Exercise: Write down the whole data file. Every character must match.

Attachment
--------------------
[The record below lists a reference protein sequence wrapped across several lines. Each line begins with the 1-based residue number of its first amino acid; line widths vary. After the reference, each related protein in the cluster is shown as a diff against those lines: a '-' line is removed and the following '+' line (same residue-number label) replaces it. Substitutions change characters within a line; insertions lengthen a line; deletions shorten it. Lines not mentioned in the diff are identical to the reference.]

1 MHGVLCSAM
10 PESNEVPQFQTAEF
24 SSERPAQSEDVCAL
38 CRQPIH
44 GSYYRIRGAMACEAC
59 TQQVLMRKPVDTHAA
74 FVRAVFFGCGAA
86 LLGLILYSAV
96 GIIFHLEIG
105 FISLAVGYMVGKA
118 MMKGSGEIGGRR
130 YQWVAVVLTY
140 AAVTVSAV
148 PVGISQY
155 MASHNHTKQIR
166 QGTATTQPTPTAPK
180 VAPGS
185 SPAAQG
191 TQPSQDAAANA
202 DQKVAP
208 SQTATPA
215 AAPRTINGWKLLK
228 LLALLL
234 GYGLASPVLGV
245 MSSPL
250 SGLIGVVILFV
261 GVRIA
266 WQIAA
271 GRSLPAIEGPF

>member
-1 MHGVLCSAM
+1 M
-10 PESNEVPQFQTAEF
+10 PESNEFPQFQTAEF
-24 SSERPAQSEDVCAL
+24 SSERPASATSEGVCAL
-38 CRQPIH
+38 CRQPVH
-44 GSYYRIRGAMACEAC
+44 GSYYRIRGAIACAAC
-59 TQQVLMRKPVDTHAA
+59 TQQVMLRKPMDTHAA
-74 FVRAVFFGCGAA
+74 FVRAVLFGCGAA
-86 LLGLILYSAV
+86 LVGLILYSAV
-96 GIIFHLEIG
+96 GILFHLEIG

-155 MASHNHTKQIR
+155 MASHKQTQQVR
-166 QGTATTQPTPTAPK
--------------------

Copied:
[The record below lists a reference protein sequence wrapped across several lines. Each line begins with the 1-based residue number of its first amino acid; line widths vary. After the reference, each related protein in the cluster is shown as a diff against those lines: a '-' line is removed and the following '+' line (same residue-number label) replaces it. Substitutions change characters within a line; insertions lengthen a line; deletions shorten it. Lines not mentioned in the diff are identical to the reference.]

1 MHGVLCSAM
10 PESNEVPQFQTAEF
24 SSERPAQSEDVCAL
38 CRQPIH
44 GSYYRIRGAMACEAC
59 TQQVLMRKPVDTHAA
74 FVRAVFFGCGAA
86 LLGLILYSAV
96 GIIFHLEIG
105 FISLAVGYMVGKA
118 MMKGSGEIGGRR
130 YQWVAVVLTY
140 AAVTVSAV
148 PVGISQY
155 MASHNHTKQIR
166 QGTATTQPTPTAPK
180 VAPGS
185 SPAAQG
191 TQPSQDAAANA
202 DQKVAP
208 SQTATPA
215 AAPRTINGWKLLK
228 LLALLL
234 GYGLASPVLGV
245 MSSPL
250 SGLIGVVILFV
261 GVRIA
266 WQIAA
271 GRSLPAIEGPF

>member
-1 MHGVLCSAM
+1 M
-10 PESNEVPQFQTAEF
+10 PESNEFPQFQTAEF
-24 SSERPAQSEDVCAL
+24 SSERPASATSEGVCAL
-38 CRQPIH
+38 CRQPVH
-44 GSYYRIRGAMACEAC
+44 GSYYRIRGAIACAAC
-59 TQQVLMRKPVDTHAA
+59 TQQVMLRKPMDTHAA
-74 FVRAVFFGCGAA
+74 FVRAVLFGCGAA
-86 LLGLILYSAV
+86 LVGLILYSAV
-96 GIIFHLEIG
+96 GILFHLEIG

-155 MASHNHTKQIR
+155 MASHKQTQQVR
-166 QGTATTQPTPTAPK